India have disgraced themselves: Who is to blame?

Bowled out inside 30overs for less than 100. What a day for India’s batsmen. Concede over 100 runs in 11 overs against England’s tail. What a day for India’s bowlers. Smashed by an innings and 244 runs. What a day for Indian cricket.

Routed inside three days for the second time in a week. India are in pieces, their players under fire, the coach – Duncan Fletcher – has been sidelined by BCCI and the Captain, MS Dhoni thrashes about in a London hotel bed wondering what the hell comes next?

It’s an ODI Series and Ravi Shastri has been hastily appointed by the BCCI to run the team during the series. The move effectively demotes Fletcher and adds confusion to India’s set up. Will it help?

Well India haven’t won an ODI on their last two international tours. Shocked? Don’t be. The players have little to no chance of working hard on faulty techniques or improving their games. India’s Board of Control for Cricket in India have established a relentless schedule of matches decimating all reasonable opportunity for rest, recuperation and meaningful practice. Oh what a shame you say? They’re millionaires, right? Yes, but all cricketers must work long and hard to exorcise bad habits and polish technique. The Test series defeat reveals a lack of strategic training and toil at first class level.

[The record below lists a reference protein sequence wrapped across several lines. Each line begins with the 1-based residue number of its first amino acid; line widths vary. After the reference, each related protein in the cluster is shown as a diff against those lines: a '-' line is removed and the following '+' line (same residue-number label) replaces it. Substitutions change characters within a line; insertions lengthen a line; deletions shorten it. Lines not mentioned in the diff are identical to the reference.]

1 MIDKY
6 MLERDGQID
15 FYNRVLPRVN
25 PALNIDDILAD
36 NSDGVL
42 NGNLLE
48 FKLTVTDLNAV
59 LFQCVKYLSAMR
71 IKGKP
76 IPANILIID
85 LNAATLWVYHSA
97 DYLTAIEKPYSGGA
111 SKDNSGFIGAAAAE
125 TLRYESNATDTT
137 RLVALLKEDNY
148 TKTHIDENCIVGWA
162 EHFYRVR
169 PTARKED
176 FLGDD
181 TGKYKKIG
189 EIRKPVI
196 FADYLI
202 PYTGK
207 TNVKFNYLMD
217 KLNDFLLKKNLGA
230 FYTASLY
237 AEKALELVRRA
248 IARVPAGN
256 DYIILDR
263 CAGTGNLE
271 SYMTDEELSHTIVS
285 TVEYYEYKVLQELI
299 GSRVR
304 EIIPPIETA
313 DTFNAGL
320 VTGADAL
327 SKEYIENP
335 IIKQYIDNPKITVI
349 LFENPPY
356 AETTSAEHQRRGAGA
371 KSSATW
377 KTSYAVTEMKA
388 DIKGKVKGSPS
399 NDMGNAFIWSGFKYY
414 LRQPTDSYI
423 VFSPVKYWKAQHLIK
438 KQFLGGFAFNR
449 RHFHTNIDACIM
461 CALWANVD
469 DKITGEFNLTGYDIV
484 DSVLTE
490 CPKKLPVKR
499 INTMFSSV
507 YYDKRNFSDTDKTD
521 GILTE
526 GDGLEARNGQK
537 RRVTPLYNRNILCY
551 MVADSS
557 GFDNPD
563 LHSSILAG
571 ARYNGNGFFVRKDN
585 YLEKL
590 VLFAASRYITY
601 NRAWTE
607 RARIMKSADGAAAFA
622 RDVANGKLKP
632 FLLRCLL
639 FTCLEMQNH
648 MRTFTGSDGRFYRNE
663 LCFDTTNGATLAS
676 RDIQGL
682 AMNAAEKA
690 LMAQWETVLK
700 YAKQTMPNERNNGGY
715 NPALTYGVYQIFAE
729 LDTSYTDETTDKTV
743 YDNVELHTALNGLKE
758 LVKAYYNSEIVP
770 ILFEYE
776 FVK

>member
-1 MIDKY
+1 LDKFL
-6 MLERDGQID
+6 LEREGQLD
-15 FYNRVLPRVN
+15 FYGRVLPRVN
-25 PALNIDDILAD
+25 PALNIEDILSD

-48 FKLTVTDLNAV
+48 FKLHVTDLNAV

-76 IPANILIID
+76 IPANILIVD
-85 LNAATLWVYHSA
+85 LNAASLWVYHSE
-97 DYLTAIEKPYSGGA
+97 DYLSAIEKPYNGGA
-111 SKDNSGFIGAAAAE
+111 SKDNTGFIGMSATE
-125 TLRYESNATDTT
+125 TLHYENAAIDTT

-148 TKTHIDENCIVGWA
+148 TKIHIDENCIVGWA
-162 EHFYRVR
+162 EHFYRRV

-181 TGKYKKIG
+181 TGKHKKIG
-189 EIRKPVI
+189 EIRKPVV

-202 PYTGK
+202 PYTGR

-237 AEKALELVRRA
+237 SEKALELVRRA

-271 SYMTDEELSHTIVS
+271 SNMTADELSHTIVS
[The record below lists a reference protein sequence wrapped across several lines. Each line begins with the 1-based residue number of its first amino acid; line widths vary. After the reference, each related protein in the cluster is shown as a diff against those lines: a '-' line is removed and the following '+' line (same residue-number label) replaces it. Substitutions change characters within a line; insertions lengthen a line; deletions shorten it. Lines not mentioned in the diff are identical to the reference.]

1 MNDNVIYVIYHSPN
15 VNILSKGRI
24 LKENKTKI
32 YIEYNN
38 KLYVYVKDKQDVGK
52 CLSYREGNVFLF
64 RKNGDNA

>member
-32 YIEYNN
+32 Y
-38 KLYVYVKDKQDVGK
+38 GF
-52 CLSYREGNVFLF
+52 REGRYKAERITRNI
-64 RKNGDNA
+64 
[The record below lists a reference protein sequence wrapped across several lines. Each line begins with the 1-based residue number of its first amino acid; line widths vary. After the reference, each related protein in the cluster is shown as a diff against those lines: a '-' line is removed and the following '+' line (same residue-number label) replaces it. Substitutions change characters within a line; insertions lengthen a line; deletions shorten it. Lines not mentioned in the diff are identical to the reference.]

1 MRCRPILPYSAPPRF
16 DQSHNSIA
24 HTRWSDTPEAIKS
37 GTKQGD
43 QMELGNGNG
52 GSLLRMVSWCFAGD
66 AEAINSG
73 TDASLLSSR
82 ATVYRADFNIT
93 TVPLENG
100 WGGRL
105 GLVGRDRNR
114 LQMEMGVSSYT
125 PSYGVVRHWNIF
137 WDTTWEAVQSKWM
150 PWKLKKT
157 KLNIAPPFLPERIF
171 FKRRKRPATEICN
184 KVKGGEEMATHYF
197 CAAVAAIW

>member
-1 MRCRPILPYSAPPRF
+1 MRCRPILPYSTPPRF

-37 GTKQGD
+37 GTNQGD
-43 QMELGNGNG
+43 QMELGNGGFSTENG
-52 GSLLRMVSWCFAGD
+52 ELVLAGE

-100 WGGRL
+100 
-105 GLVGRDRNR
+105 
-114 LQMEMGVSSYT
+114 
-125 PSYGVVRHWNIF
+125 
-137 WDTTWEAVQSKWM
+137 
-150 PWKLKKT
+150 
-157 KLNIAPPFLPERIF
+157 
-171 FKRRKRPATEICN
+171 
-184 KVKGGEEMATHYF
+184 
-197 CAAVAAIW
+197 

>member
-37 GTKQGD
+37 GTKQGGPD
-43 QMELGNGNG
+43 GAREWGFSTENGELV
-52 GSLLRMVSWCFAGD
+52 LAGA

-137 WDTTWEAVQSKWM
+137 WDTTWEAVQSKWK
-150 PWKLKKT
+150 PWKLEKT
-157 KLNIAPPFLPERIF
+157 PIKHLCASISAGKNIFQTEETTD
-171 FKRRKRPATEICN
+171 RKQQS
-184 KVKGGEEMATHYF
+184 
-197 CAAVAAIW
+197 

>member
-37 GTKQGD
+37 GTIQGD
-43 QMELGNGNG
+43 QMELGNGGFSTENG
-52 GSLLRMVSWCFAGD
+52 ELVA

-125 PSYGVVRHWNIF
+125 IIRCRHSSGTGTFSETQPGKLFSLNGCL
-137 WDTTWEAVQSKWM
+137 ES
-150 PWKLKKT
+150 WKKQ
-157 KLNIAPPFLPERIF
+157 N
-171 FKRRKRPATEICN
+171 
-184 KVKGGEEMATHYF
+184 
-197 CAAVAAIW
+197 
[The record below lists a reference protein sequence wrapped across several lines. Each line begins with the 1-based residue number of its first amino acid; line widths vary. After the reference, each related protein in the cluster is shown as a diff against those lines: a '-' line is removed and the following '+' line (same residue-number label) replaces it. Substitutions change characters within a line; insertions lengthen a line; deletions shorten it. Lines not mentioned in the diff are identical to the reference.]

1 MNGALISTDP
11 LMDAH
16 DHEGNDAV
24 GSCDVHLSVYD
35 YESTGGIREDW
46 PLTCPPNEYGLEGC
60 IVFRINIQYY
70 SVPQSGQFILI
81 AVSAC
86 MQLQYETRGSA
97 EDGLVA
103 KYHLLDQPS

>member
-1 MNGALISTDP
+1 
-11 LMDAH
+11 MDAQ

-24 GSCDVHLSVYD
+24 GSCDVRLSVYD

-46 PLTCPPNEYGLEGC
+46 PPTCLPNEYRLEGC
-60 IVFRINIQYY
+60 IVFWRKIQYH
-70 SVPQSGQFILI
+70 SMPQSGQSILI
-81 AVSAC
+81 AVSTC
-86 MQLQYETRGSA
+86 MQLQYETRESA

Virat Kohli, Cheteshwar Pujara and Ajinkya Rahane represent the future of India’s batting, but their lack of mental fortitude in tough circumstances and adaptability were wildly exposed by England throughout this series. Shikhar Dhawan, another batsmen who might have had a future with India, was replaced after 3 Tests by 32 year old opener Gautam Gambhir, a regressive selection that backfired. Gambhir looked haunted and worked to avoid the strike during his four innings in the series and, on his last day of torment, was pathetically run-out a few minutes before lunch when clouds threatened.

India visit Australia for 4 Tests in the southern summer and their batsmen must be absolutely shaking with terror at the prospect of facing the Aussie pace battery.

Can India take wickets?